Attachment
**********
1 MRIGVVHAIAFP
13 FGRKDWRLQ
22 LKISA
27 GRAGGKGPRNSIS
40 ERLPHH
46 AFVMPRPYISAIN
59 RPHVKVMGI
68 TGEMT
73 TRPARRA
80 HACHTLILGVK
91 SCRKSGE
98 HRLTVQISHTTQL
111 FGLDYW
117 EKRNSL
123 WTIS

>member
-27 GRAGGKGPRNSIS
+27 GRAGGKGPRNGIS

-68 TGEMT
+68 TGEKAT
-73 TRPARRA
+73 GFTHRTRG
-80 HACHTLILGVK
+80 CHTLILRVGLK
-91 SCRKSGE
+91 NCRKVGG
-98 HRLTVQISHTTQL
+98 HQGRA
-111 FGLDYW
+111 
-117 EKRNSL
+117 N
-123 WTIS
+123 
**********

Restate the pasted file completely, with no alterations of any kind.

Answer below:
1 MRIGVVHAIAFP
13 FGRKDWRLQ
22 LKISA
27 GRAGGKGPRNSIS
40 ERLPHH
46 AFVMPRPYISAIN
59 RPHVKVMGI
68 TGEMT
73 TRPARRA
80 HACHTLILGVK
91 SCRKSGE
98 HRLTVQISHTTQL
111 FGLDYW
117 EKRNSL
123 WTIS

>member
-27 GRAGGKGPRNSIS
+27 GRAGGKGPRNGIS

-68 TGEMT
+68 TGEKAT
-73 TRPARRA
+73 GFTHRTRG
-80 HACHTLILGVK
+80 CHTLILRVGLK
-91 SCRKSGE
+91 NCRKVGG
-98 HRLTVQISHTTQL
+98 HQGRA
-111 FGLDYW
+111 
-117 EKRNSL
+117 N
-123 WTIS
+123 